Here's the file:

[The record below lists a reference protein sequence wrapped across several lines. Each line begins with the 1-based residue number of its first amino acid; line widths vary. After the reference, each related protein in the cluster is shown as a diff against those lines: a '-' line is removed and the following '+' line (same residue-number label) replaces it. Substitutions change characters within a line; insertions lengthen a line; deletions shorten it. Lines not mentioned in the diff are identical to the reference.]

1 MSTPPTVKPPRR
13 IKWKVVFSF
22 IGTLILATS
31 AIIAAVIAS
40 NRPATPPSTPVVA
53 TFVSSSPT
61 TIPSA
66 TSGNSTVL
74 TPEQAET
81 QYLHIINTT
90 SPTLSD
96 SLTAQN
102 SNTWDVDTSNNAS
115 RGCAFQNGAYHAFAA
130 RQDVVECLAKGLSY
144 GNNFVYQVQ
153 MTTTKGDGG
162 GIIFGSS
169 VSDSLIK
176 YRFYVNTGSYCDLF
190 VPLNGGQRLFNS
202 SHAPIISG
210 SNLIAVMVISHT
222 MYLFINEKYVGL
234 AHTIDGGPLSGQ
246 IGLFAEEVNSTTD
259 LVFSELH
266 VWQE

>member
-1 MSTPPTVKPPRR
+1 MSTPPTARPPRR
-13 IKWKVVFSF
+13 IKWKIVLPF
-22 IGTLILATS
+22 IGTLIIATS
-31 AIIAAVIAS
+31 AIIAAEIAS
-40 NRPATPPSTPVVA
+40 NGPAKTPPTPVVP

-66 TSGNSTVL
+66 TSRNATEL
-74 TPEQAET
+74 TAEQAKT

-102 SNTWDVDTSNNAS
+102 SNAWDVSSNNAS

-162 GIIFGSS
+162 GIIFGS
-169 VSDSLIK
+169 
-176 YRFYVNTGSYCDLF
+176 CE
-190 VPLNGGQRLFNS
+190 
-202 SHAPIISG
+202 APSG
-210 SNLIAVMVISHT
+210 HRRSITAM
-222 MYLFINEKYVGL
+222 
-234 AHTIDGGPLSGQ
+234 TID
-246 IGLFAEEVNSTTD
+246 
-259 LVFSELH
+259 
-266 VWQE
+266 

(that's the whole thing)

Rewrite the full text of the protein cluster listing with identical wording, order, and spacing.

[The record below lists a reference protein sequence wrapped across several lines. Each line begins with the 1-based residue number of its first amino acid; line widths vary. After the reference, each related protein in the cluster is shown as a diff against those lines: a '-' line is removed and the following '+' line (same residue-number label) replaces it. Substitutions change characters within a line; insertions lengthen a line; deletions shorten it. Lines not mentioned in the diff are identical to the reference.]

1 MSTPPTVKPPRR
13 IKWKVVFSF
22 IGTLILATS
31 AIIAAVIAS
40 NRPATPPSTPVVA
53 TFVSSSPT
61 TIPSA
66 TSGNSTVL
74 TPEQAET
81 QYLHIINTT
90 SPTLSD
96 SLTAQN
102 SNTWDVDTSNNAS
115 RGCAFQNGAYHAFAA
130 RQDVVECLAKGLSY
144 GNNFVYQVQ
153 MTTTKGDGG
162 GIIFGSS
169 VSDSLIK
176 YRFYVNTGSYCDLF
190 VPLNGGQRLFNS
202 SHAPIISG
210 SNLIAVMVISHT
222 MYLFINEKYVGL
234 AHTIDGGPLSGQ
246 IGLFAEEVNSTTD
259 LVFSELH
266 VWQE

>member
-1 MSTPPTVKPPRR
+1 MSTPPTARPPRR
-13 IKWKVVFSF
+13 IKWKIVLPF
-22 IGTLILATS
+22 IGTLIIATS
-31 AIIAAVIAS
+31 AIIAAEIAS
-40 NRPATPPSTPVVA
+40 NGPAKTPPTPVVP

-66 TSGNSTVL
+66 TSRNATEL
-74 TPEQAET
+74 TAEQAKT

-102 SNTWDVDTSNNAS
+102 SNAWDVSSNNAS

-162 GIIFGSS
+162 GIIFGS
-169 VSDSLIK
+169 
-176 YRFYVNTGSYCDLF
+176 CE
-190 VPLNGGQRLFNS
+190 
-202 SHAPIISG
+202 APSG
-210 SNLIAVMVISHT
+210 HRRSITAM
-222 MYLFINEKYVGL
+222 
-234 AHTIDGGPLSGQ
+234 TID
-246 IGLFAEEVNSTTD
+246 
-259 LVFSELH
+259 
-266 VWQE
+266 